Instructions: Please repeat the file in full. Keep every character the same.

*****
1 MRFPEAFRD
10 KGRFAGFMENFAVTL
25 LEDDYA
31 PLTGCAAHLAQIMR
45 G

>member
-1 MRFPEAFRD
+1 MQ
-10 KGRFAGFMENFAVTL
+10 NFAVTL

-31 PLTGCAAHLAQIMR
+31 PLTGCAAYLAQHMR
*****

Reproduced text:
1 MRFPEAFRD
10 KGRFAGFMENFAVTL
25 LEDDYA
31 PLTGCAAHLAQIMR
45 G

>member
-1 MRFPEAFRD
+1 MQ
-10 KGRFAGFMENFAVTL
+10 NFAVTL

-31 PLTGCAAHLAQIMR
+31 PLTGCAAYLAQHMR